The fourth and biggest ever Battle Festival has drawn to a close, with thousands of people having enjoyed a programme of events spanning music, visual art, literature, film, poetry, comedy, food, and family entertainment.
Highlights included outdoor spectacle The Winter Giant, the festival’s most ambitious event to date, which brought the community together and around 3,000 people out onto the streets of Battle. It also provided an opportunity for local businesses to stay open late, with some reporting record sales.
Fans travelled from as far as Canada and South America to attend the Mt. Desolation show featuring Battle Festival patron Tim Rice-Oxley and his Keane band mate Jesse Quin.
The continuing relationship with the Primrose Piano Quartet, one of the UK’s leading chamber ensembles, saw them perform on four separate occasions, including a concert with top British clarinettist Michael Collins, and a special family concert featuring accessible classical music on the theme of magic.
Visual arts came to the fore this year, thanks to a partnership with the blackShed gallery, which delivered a number of exhibitions and events including Martin Brockman as 2017 artist-in-residence, and a new series of work by renowned paper cut artist Ian Penney. Other partners this year included Applause Rural Touring, Glyndebourne’s education department, and Mrs Yarrington’s Music Club.
Battle Festival 2017 was made possible thanks to funding from Arts Council England, Big Lottery Fund, Battle Town Council and Rother District Council, and the kind support of sponsors Littlewoods Fencing, Heringtons Solicitors, Southern Energy Solutions, CPJ Field, Pinot the Musical, Deryn Lake and Robert Gee.
Huge support for the festival also came from local businesses and organisations, including Harper & Holland and Battle Baptist Church.
David Furness, chairman of Battle Festival and Battle mayor, said: “Battle Festival is getting bigger and better every year, and we are now firmly on the South East’s cultural diary.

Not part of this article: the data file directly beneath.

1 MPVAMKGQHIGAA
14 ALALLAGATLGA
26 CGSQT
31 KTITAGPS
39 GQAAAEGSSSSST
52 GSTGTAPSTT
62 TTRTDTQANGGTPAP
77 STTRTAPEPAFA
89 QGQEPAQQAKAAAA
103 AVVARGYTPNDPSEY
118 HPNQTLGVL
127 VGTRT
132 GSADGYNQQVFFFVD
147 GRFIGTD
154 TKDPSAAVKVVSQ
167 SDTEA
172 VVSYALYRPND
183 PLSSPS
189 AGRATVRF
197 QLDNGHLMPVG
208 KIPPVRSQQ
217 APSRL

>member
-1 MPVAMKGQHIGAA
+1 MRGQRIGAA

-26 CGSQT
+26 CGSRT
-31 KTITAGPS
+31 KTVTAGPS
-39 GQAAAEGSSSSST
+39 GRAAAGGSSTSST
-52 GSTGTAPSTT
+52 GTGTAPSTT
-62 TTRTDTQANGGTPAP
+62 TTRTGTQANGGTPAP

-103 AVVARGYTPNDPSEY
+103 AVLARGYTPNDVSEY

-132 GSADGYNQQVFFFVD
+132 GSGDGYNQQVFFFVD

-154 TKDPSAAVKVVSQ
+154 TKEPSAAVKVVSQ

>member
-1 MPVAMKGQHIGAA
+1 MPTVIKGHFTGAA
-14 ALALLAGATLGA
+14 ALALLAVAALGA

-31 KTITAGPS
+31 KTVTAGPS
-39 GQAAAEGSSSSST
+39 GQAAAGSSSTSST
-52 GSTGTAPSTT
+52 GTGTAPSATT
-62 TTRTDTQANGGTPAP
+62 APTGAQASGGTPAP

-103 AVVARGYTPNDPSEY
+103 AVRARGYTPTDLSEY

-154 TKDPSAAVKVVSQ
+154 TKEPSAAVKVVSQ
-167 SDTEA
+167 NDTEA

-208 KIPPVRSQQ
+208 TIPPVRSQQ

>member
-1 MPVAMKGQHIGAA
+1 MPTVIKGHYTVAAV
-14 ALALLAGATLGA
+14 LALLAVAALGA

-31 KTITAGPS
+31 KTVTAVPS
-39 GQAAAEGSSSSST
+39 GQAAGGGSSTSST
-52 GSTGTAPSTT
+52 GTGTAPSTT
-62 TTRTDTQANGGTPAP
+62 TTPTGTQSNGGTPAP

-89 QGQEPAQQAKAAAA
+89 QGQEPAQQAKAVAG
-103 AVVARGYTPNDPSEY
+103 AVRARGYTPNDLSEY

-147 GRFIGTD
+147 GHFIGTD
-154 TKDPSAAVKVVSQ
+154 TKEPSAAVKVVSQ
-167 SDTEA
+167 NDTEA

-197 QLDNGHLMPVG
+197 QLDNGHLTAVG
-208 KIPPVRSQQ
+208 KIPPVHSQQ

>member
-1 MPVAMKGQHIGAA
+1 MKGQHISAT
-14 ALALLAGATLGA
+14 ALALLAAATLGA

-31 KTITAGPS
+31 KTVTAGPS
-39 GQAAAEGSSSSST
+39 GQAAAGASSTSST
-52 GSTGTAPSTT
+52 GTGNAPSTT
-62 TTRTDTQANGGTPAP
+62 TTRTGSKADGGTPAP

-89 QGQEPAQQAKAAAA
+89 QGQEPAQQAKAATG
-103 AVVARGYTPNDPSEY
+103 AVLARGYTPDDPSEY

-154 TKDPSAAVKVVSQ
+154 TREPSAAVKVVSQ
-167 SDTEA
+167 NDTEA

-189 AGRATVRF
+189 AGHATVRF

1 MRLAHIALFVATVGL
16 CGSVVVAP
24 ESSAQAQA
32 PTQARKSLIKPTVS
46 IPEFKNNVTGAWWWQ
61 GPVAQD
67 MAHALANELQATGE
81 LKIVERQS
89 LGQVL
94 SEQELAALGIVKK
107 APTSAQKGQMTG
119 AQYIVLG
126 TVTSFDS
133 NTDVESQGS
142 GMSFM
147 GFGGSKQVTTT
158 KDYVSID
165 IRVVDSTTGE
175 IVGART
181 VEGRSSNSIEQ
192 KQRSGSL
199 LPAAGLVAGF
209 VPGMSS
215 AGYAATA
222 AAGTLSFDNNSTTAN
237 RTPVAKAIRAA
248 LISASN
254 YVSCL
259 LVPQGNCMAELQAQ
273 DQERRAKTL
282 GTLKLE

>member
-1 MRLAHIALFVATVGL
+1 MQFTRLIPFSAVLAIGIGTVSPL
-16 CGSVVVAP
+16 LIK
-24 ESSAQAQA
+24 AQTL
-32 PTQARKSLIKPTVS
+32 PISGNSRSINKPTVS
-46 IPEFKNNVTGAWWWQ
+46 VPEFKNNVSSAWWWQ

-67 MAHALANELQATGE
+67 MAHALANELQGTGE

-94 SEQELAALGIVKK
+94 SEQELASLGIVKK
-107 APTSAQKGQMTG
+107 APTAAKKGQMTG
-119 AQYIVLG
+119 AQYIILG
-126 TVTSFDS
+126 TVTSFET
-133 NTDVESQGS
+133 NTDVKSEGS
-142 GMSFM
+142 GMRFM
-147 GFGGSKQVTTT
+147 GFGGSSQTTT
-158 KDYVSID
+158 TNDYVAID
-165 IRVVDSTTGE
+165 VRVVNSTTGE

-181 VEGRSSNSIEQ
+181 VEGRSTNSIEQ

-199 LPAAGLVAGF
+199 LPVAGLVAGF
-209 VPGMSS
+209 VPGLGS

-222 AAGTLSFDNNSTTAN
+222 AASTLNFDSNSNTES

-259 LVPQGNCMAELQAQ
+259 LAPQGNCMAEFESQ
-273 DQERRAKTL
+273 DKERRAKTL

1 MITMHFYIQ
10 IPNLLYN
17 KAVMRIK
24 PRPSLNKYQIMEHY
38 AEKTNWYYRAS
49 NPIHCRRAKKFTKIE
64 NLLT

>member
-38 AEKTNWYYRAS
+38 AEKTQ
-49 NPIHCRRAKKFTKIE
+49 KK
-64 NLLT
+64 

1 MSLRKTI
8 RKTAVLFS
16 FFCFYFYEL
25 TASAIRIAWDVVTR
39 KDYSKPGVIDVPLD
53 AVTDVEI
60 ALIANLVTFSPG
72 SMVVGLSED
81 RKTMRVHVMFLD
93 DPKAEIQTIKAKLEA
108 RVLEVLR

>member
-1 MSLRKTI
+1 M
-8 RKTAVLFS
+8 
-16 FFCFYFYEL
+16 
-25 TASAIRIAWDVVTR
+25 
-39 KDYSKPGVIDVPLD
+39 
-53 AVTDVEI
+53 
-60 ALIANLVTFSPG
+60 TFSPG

“This year has seen a wide range of music from folk punk to Mozart, African dance and much more. We were really pleased that we were able to expand our visual arts offer and we hope to build ever stronger partnerships with the blackShed gallery.
“Tim Rice-Oxley, our patron, Heringtons Solicitors and Littlewoods Fencing have given incredible support. Without them the festival would not have happened.
“We are building relationships with other businesses in town who have a deep love of 1066 Country and want it to prosper, not only as an historical but as a cultural destination. If you would like to help the festival grow please get in touch, you can help by being a friend or sponsoring an event.
“I would like to thank our hard working committee who have worked so hard, but most of all I would like to thank all the people who have bought tickets and attended events. I do hope that you have enjoyed the festival and look forward to seeing you again in 2018.”
Kenton Lowe, curator at the blackShed gallery, said: “The blackShed working with Battle Festival was for us always going to be an interesting proposition, and after conversations with the event’s organisers, we were naturally excited by the collision of ideas. The artists that were placed in this year’s festival presented projects that effortlessly engaged with the local community and visitors have been thrilled to experience the spaces we occupied. We are extremely proud to have been involved and we look forward to the continuing partnership between the blackShed and Battle Festival.”